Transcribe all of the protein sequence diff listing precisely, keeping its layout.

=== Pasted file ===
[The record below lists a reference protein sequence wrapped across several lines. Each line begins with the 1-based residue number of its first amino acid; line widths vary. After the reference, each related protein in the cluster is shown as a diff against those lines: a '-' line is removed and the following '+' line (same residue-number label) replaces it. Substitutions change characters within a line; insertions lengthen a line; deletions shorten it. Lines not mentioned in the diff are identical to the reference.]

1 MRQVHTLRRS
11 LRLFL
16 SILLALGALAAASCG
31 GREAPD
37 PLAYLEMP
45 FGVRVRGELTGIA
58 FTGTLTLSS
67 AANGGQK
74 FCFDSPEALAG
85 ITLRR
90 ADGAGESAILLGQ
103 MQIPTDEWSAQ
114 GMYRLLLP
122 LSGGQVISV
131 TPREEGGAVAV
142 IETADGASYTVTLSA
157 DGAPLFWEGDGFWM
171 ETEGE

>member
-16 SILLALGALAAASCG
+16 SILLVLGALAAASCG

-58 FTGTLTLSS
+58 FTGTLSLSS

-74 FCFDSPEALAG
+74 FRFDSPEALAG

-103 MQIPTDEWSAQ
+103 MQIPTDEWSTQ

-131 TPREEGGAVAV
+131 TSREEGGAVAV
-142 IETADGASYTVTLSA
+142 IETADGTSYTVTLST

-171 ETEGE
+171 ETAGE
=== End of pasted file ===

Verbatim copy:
[The record below lists a reference protein sequence wrapped across several lines. Each line begins with the 1-based residue number of its first amino acid; line widths vary. After the reference, each related protein in the cluster is shown as a diff against those lines: a '-' line is removed and the following '+' line (same residue-number label) replaces it. Substitutions change characters within a line; insertions lengthen a line; deletions shorten it. Lines not mentioned in the diff are identical to the reference.]

1 MRQVHTLRRS
11 LRLFL
16 SILLALGALAAASCG
31 GREAPD
37 PLAYLEMP
45 FGVRVRGELTGIA
58 FTGTLTLSS
67 AANGGQK
74 FCFDSPEALAG
85 ITLRR
90 ADGAGESAILLGQ
103 MQIPTDEWSAQ
114 GMYRLLLP
122 LSGGQVISV
131 TPREEGGAVAV
142 IETADGASYTVTLSA
157 DGAPLFWEGDGFWM
171 ETEGE

>member
-16 SILLALGALAAASCG
+16 SILLVLGALAAASCG

-58 FTGTLTLSS
+58 FTGTLSLSS

-74 FCFDSPEALAG
+74 FRFDSPEALAG

-103 MQIPTDEWSAQ
+103 MQIPTDEWSTQ

-131 TPREEGGAVAV
+131 TSREEGGAVAV
-142 IETADGASYTVTLSA
+142 IETADGTSYTVTLST

-171 ETEGE
+171 ETAGE